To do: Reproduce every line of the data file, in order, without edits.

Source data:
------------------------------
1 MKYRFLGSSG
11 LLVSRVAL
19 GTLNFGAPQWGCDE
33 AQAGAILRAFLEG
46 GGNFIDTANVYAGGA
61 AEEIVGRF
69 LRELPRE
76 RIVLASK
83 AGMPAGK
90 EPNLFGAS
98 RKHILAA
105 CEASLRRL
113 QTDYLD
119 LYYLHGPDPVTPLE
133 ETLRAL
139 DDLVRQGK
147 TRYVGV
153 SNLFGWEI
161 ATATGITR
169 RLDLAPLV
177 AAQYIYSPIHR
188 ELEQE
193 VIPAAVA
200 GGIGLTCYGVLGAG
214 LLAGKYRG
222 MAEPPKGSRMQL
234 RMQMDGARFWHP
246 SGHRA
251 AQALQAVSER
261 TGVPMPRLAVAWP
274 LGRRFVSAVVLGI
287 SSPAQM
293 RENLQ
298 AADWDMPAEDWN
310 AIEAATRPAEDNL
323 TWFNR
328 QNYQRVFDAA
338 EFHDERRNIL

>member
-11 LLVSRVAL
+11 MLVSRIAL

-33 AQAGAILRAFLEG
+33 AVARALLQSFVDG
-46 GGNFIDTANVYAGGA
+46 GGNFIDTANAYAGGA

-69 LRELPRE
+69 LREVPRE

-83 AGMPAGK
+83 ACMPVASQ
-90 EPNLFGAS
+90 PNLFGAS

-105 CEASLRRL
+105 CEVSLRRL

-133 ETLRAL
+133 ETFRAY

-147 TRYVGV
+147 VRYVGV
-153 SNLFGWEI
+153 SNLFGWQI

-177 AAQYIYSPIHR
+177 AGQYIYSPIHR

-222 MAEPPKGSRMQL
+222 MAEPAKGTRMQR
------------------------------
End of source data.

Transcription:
1 MKYRFLGSSG
11 LLVSRVAL
19 GTLNFGAPQWGCDE
33 AQAGAILRAFLEG
46 GGNFIDTANVYAGGA
61 AEEIVGRF
69 LRELPRE
76 RIVLASK
83 AGMPAGK
90 EPNLFGAS
98 RKHILAA
105 CEASLRRL
113 QTDYLD
119 LYYLHGPDPVTPLE
133 ETLRAL
139 DDLVRQGK
147 TRYVGV
153 SNLFGWEI
161 ATATGITR
169 RLDLAPLV
177 AAQYIYSPIHR
188 ELEQE
193 VIPAAVA
200 GGIGLTCYGVLGAG
214 LLAGKYRG
222 MAEPPKGSRMQL
234 RMQMDGARFWHP
246 SGHRA
251 AQALQAVSER
261 TGVPMPRLAVAWP
274 LGRRFVSAVVLGI
287 SSPAQM
293 RENLQ
298 AADWDMPAEDWN
310 AIEAATRPAEDNL
323 TWFNR
328 QNYQRVFDAA
338 EFHDERRNIL

>member
-11 LLVSRVAL
+11 MLVSRIAL

-33 AQAGAILRAFLEG
+33 AVARALLQSFVDG
-46 GGNFIDTANVYAGGA
+46 GGNFIDTANAYAGGA

-69 LRELPRE
+69 LREVPRE

-83 AGMPAGK
+83 ACMPVASQ
-90 EPNLFGAS
+90 PNLFGAS

-105 CEASLRRL
+105 CEVSLRRL

-133 ETLRAL
+133 ETFRAY

-147 TRYVGV
+147 VRYVGV
-153 SNLFGWEI
+153 SNLFGWQI

-177 AAQYIYSPIHR
+177 AGQYIYSPIHR

-222 MAEPPKGSRMQL
+222 MAEPAKGTRMQR